What Your Food Journal is Trying to Tell You
Recording everything you eat in a food journal is a highly recommended behavior for people who are trying to lose weight or who are trying to adopt a more healthful lifestyle. However, while you may be focusing on the number of calories and carbs you’re taking in on a daily basis, this tracking effort could actually tell you a lot more about yourself than you realize.
Over time, you have actually been keeping a record of your habits, not just your foods, and there is a lot to be learned from what is motivating you to make your food choices.
The following are only some of the things you may be able to discover through the use of a food diary:
• Digestive upset – if you keep a record of the symptoms you feel along with the foods you eat, you may actually be able to pinpoint certain trends and identify specific foods leading to your discomforts. On the days you felt bloated and uncomfortable, did you have popcorn the night before? Could that fast food have lead to the nausea a few hours later? When you’ve recorded the symptoms and foods for a while, you can check out which foods were commonly present when symptoms were around, but were not present when you were symptom-free.
• Fatigue – are there days that seem to mysteriously come with exhaustion, a lack of drive to complete your workout or a lack of top performance? Could it also be that you haven’t balanced your carbs and protein properly on those days? Maybe you didn’t take in enough calories at all? Is there a chance the high gluten dinner the night before followed by the high gluten breakfast you ate is having an impact. These details are different for everyone but your diet journal might help you to figure them out.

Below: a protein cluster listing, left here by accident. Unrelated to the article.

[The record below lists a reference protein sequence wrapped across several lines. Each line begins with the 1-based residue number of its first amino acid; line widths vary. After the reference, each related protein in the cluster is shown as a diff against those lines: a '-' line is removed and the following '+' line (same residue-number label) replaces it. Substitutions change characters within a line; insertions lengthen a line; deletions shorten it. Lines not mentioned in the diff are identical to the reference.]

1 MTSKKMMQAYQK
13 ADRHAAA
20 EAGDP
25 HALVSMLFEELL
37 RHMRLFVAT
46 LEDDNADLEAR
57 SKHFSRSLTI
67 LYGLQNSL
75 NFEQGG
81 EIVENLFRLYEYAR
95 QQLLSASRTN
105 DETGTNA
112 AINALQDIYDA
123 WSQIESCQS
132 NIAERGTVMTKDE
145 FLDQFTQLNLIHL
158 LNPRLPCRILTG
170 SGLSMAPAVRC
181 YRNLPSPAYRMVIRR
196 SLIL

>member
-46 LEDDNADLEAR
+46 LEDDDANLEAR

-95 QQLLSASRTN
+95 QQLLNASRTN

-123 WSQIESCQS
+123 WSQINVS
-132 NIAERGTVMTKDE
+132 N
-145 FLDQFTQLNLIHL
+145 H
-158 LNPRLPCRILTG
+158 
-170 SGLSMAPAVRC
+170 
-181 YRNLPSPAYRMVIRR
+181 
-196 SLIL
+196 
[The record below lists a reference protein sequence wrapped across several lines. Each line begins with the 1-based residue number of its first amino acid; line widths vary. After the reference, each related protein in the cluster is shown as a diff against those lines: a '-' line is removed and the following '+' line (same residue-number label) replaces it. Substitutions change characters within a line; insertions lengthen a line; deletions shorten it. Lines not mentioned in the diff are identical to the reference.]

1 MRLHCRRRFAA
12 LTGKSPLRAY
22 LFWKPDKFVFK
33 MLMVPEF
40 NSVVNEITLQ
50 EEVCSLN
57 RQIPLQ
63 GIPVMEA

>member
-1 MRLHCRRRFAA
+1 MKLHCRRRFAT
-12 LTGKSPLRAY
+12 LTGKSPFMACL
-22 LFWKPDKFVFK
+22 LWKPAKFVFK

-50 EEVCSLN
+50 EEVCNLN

• Lightheadedness – always be sure to record your water intake in your food log because dehydration is at the core of many symptoms. It could either be the cause of the symptoms or might make existing ones worse. Be sure to keep track of your water intake along with the amount and types of food you’re eating.
• Mood – physical symptoms aren’t the only things that can occur as a result of your food choices. Track your mood at various points of the day as well. Were you energized and upbeat? Dragging and blue? Fatigued and cranky? When you’re recording your mood, you don’t need to guess at the cause. Just pay attention to how you feel and write it down. The cause can reveal itself over time.